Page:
We’ve all been through the get-to-know-you stage in meeting new people. Whether it is at work, or at school, or just moving to a new place, getting to know new people is difficult. It is made more difficult by the walls erected to keep our own personality and quirks obscured. Each person has their own walls around their persona, and they only let trusted people get to know the “real person” inside.
How do you get to truly know a person? You ask the deeper, thoughtful questions beyond name, job, school, sports teams, movies, etc. One suggested question for getting inside a person’s head might be: What is your most treasured possession? Or, How would you like to die?
However, you must be careful with such emotionally-charged queries, and use these questions with discretion, as they may be greeted with suspicion (or restraining orders) by one unfamiliar with your get-to-know-you questions.
In the late 19th century, an author named Marcel Proust penned a list of 35 questions to get to know a person better. (more…)
On Storymonger’s blog, I read a thought-provoking post: Four Action Tropes that Need to be Revolutionized in fiction. Could I come up with a subtle blend of tropes that revolutionized the action sequences in question? There’s only one way to find out. (more…)
n.1. A record of what passes in the night; a nightly journal; – distinguished from diary.
If you could see the future, would you write it down to remember? If you could see the past, would it be important to record it? If you saw honestly, would you want it inscribed, so it would last forever? If you could record your dreams, would you?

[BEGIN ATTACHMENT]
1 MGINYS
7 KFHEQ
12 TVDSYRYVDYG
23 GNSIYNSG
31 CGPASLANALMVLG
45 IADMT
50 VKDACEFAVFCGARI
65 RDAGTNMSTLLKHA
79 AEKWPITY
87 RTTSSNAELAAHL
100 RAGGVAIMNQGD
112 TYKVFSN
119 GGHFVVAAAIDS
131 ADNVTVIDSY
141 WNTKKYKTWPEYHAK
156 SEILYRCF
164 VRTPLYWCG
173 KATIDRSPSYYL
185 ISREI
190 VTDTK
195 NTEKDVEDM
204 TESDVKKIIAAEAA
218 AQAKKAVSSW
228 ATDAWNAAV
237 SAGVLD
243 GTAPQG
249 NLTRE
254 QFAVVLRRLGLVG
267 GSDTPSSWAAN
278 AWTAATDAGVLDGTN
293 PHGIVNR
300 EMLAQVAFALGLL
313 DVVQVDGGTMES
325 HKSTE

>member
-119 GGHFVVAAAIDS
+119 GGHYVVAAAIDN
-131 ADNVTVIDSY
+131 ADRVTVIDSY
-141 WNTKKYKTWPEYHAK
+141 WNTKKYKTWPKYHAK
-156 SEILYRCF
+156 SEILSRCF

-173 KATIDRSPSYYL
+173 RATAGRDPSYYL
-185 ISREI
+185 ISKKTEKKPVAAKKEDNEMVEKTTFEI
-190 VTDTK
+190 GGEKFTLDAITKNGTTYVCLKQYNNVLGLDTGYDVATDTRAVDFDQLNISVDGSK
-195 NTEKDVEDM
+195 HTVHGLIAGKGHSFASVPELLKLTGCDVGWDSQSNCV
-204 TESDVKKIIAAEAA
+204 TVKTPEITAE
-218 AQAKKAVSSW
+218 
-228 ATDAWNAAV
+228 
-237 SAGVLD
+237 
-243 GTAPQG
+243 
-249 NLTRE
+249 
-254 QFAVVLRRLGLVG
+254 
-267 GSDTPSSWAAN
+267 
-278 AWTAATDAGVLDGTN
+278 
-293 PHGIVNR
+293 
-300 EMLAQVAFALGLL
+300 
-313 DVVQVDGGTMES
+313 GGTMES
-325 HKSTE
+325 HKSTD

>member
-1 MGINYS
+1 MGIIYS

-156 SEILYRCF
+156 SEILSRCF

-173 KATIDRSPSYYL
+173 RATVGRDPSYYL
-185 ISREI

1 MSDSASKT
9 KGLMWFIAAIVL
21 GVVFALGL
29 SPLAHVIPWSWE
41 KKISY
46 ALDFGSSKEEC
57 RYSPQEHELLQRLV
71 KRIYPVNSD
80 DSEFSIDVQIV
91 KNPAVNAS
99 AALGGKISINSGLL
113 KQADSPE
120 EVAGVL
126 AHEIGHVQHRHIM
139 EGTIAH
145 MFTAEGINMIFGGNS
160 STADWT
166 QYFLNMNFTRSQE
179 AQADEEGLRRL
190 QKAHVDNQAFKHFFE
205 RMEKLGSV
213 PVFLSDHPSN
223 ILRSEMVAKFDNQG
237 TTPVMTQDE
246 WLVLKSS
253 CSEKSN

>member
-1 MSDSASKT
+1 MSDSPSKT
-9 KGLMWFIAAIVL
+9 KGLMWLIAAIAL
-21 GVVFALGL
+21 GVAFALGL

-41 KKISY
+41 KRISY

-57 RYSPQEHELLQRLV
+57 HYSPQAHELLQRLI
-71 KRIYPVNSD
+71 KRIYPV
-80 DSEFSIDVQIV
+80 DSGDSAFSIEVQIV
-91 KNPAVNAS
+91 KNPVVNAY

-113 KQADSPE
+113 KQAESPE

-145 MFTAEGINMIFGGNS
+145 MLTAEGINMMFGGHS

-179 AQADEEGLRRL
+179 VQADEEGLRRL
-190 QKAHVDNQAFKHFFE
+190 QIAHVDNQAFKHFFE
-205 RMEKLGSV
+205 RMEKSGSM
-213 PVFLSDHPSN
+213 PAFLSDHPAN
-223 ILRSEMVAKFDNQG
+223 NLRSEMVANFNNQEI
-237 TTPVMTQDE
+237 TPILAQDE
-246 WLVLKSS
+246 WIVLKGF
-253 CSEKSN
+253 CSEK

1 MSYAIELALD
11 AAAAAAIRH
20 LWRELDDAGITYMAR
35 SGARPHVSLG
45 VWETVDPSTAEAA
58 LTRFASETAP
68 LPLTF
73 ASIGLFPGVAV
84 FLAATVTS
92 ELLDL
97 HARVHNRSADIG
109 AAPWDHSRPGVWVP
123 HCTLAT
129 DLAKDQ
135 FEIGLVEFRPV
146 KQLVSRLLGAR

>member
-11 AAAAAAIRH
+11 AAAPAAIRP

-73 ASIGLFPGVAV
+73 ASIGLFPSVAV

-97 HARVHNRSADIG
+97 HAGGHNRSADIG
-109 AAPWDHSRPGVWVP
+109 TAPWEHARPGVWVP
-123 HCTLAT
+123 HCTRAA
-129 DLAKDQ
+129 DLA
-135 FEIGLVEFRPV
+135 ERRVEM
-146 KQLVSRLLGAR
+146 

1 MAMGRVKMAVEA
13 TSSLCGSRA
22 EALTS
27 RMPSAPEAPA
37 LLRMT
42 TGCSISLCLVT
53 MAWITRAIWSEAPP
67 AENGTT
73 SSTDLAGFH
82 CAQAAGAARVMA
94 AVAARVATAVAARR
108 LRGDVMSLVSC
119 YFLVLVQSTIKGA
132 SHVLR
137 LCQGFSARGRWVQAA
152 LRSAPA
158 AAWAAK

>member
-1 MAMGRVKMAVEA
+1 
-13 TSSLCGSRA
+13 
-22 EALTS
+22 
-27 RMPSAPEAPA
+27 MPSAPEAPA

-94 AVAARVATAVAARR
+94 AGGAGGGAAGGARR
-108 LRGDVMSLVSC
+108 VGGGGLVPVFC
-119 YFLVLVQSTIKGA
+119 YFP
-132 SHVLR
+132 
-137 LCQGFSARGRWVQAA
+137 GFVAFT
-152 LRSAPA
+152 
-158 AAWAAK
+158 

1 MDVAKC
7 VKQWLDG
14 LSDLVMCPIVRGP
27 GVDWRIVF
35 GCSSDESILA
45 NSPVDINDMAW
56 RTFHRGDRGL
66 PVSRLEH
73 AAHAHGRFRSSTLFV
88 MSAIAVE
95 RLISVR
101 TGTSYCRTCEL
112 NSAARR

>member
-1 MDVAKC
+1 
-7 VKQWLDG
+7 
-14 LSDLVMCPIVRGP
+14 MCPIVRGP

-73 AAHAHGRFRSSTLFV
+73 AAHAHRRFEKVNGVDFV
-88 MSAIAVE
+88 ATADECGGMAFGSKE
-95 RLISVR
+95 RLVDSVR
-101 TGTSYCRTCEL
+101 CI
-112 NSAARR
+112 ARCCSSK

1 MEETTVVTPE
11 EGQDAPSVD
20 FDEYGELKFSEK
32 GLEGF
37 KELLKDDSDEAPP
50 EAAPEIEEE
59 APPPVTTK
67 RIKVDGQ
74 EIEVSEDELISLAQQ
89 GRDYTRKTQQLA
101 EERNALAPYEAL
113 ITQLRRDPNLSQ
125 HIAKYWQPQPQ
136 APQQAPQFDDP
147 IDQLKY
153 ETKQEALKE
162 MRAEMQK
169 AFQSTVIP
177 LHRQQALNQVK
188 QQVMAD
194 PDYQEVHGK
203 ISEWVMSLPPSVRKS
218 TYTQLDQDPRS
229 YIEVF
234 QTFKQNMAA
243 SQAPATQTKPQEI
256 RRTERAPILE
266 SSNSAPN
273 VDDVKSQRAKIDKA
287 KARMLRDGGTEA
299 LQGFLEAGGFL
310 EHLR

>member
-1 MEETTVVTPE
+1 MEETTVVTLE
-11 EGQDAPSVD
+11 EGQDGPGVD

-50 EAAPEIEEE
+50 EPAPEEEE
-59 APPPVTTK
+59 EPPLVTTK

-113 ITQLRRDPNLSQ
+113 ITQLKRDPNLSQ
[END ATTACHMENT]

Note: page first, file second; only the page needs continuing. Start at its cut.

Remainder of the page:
The answer, for me, is a resounding yes to all of these questions. But then comes the next question, why? Why would you want to record your dreams? (more…)
As a reader, I love to see how the characters are going to get out of difficult situations. When the odds are stacked against the hero, and escape appears impossible, those are the moments where creativity pays off. The process of going through the adventure, getting stuck, and then emerging victorious, provides great satisfaction. But what about authors that paint themselves into a corner? (Yes, I’m looking right back at myself.)
My own creative process actually requires that I paint myself into corners. What do I mean by that? (more…)
This question drives my writing and my explorations into character.
I am flawed. I struggle. I move forward a little bit, and then I fall. I get tired. It’s hard to get up and continue. What do I need to go on? Pretty much, I just need a hero to look to. (more…)
A hero is someone that inspires hope. A hero stands in contrast to a villain, who inspires hopelessness. Villains are explored in a previous post.
Based on this simple definition, the hero type can be broken down into several categories. This post contains short videos that I believe demonstrate the aspects of heroism that I look for in my characters.
There are many real-life examples of heroes. This post is limited to fictional heroes and heroic qualities that I find inspiring.
These everyday heroes may not change the world, but they can change your world.
Consider Kermit the Frog in The Muppet Movie (1978). (more…)
A good villain is the embodiment of that which makes you feel helpless.
With that in mind, three types of villains emerge:
Inhuman forces of nature
Shadows and hordes
Inhuman forces of nature that run rampant are always scary. A few examples include: (more…)